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CMU student elected to city council

Articles, Student Profiles — By on December 10, 2014 7:13 am

‘I’ve always wanted to do what I can to make the community stronger,’ Gillingham says

Students put their studies on hold for a variety of reasons, but Scott Gillingham’s reason is unique: he was elected to Winnipeg’s city council.

Gillingham, a student in Canadian Mennonite University’s (CMU) Graduate School of Theology and Ministry (GSTM), was declared the winner in the St. James-Brooklands ward when polls closed in Winnipeg’s civic election on Wednesday, October 22. 

For Gillingham, who was studying at CMU part-time while working as the lead pastor at Grace Community Church, a Pentecostal congregation in Headingley, MB, running for city council was a logical progression after years of community involvement.

"We have been blessed with a democracy. We should steward that democracy, we should serve God and serve others, and if we have the opportunity to participate in our political realm – whether it’s through voting, volunteering in a campaign, being part of a party, or running politically..."

“We have been blessed with a democracy. We should steward that democracy, we should serve God and serve others…”

“It has always been very important to me to be involved outside of my pastoral role in community organization,” the 46-year-old says. “I’ve always wanted to do what I can to make the community stronger, to make where I live better.”

Gillingham helped start a Winnipeg Harvest food bank that serves more than 60 families every two weeks, he sits on the Winnipeg Airports Advisory Committee for the Environment, and he has been an active part of the Portage Trail Soccer Club.

He is also the co-chair of the capital campaign for the St. James Assiniboia 55+ Centre, which is relocating its activities to the main floor of the St. James Civic Centre.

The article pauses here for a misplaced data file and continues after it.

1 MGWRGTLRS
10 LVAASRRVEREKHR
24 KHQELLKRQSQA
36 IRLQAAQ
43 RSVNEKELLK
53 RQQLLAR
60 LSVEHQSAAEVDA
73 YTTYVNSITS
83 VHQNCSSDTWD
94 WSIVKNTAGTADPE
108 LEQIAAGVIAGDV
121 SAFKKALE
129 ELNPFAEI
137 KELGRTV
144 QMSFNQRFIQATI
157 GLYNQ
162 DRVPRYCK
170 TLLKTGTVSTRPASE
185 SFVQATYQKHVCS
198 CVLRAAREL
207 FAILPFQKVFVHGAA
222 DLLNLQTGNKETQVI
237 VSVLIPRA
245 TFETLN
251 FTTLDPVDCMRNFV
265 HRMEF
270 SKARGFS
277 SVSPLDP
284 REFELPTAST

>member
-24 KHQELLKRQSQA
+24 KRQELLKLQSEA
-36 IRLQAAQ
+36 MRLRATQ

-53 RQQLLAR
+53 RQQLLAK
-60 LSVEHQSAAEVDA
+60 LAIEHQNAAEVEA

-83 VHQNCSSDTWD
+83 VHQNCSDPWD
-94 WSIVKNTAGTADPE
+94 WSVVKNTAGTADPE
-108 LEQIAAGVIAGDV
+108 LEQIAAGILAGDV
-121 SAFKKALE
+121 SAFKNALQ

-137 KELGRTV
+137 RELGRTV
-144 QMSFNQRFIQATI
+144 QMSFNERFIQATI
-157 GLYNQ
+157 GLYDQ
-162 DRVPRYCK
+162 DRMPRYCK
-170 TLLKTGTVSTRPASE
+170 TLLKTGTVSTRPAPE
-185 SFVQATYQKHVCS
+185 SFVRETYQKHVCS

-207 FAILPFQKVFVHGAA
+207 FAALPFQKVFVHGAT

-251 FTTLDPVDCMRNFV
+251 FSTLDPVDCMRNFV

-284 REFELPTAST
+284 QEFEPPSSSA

Gillingham ran for the Progressive Conservative Party of Manitoba in St. James in 2011.

While he lost that election, he says it was a good experience for his wife, Marla, and their two children: Hannah, who is currently a student in CMU’s Outtatown Discipleship School, and Andrew, who is a Grade 11 student at Westwood Collegiate. The 2011 campaign gave the family an idea of what to expect this past fall.

“The highs during the (recent) campaign weren’t so high and the lows weren’t so low this second time around,” Gillingham says. “We were able to anticipate a little more what was coming up and what the campaign would look like.”

Gillingham grew up near Carmen, MB. His father was a farmer before starting a career later in life with Manitoba Hydro, and his mother was a nurse. The family was always heavily involved in its church.

Gillingham felt a call to ministry in his early 20s and completed a diploma in pastoral theology at Horizon College and Seminary in Saskatoon, SK in the early ‘90s. He has worked in ministry until this past August, when he left Grace Community Church to focus on his campaign.

Gillingham’s interest in politics dates back even earlier than his interest in being a pastor. He recalls two formative experiences.

The first was when he was 11 or 12 years old and his family made its annual trip to Lower Fort Garry. Ed Schreyer, who was governor general at the time, was standing at the gates and greeting people.

Gillingham recalls being fascinated with the role and importance of the governor general.

Another formative experience was a conversation he had while eating lunch with his aunt in the Legislative Building, where she worked. His aunt told him, “You could do this. You could be elected and be a public servant.”

“I’ve never forgotten those two incidents,” Gillingham says. “They’ve always stuck with me for some reason.”

He believes it is every Christian’s responsibility to be involved in the political process.

“We have been blessed with a democracy,” Gillingham says. “We should steward that democracy, we should serve God and serve others, and if we have the opportunity to participate in our political realm – whether it’s through voting, volunteering in a campaign, being part of a party, or running politically as I have done – then I think it’s incumbent upon us to be good stewards of the privileges that we have.”

Gillingham is looking forward to serving on council, and to returning to CMU at some point.

“Every time you take a course, especially at the graduate level, you should go into it expecting to be stretched and pulled a little bit, and that has certainly been the case,” Gillingham says, adding that he has been challenged and invigorated by his professors and fellow students at CMU.

“My goal is certainly to continue (my studies) when I have the opportunity and time.”

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